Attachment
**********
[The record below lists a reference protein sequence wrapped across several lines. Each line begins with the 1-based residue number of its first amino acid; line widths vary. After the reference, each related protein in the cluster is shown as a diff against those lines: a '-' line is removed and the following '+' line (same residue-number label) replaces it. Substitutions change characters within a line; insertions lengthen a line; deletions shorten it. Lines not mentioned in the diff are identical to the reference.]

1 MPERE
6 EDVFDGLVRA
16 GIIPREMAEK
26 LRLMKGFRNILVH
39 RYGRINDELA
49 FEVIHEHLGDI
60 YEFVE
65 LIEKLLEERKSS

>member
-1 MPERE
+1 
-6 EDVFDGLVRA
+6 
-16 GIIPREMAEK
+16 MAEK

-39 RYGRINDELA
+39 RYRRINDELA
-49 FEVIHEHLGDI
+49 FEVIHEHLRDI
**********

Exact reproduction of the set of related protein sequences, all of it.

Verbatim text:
[The record below lists a reference protein sequence wrapped across several lines. Each line begins with the 1-based residue number of its first amino acid; line widths vary. After the reference, each related protein in the cluster is shown as a diff against those lines: a '-' line is removed and the following '+' line (same residue-number label) replaces it. Substitutions change characters within a line; insertions lengthen a line; deletions shorten it. Lines not mentioned in the diff are identical to the reference.]

1 MPERE
6 EDVFDGLVRA
16 GIIPREMAEK
26 LRLMKGFRNILVH
39 RYGRINDELA
49 FEVIHEHLGDI
60 YEFVE
65 LIEKLLEERKSS

>member
-1 MPERE
+1 
-6 EDVFDGLVRA
+6 
-16 GIIPREMAEK
+16 MAEK

-39 RYGRINDELA
+39 RYRRINDELA
-49 FEVIHEHLGDI
+49 FEVIHEHLRDI